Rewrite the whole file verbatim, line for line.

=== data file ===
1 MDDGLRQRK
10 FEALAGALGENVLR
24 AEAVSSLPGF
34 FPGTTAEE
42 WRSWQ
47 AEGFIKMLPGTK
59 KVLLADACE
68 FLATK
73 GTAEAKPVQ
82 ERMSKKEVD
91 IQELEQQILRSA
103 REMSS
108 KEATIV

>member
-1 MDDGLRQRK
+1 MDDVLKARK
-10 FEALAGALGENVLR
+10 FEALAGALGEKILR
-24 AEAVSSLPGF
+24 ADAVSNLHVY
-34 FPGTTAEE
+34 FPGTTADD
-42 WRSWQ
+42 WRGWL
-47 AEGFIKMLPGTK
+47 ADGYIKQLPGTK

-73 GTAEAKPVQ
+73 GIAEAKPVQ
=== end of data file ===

1 MDDGLRQRK
10 FEALAGALGENVLR
24 AEAVSSLPGF
34 FPGTTAEE
42 WRSWQ
47 AEGFIKMLPGTK
59 KVLLADACE
68 FLATK
73 GTAEAKPVQ
82 ERMSKKEVD
91 IQELEQQILRSA
103 REMSS
108 KEATIV

>member
-1 MDDGLRQRK
+1 MDDVLKARK
-10 FEALAGALGENVLR
+10 FEALAGALGEKILR
-24 AEAVSSLPGF
+24 ADAVSNLHVY
-34 FPGTTAEE
+34 FPGTTADD
-42 WRSWQ
+42 WRGWL
-47 AEGFIKMLPGTK
+47 ADGYIKQLPGTK

-73 GTAEAKPVQ
+73 GIAEAKPVQ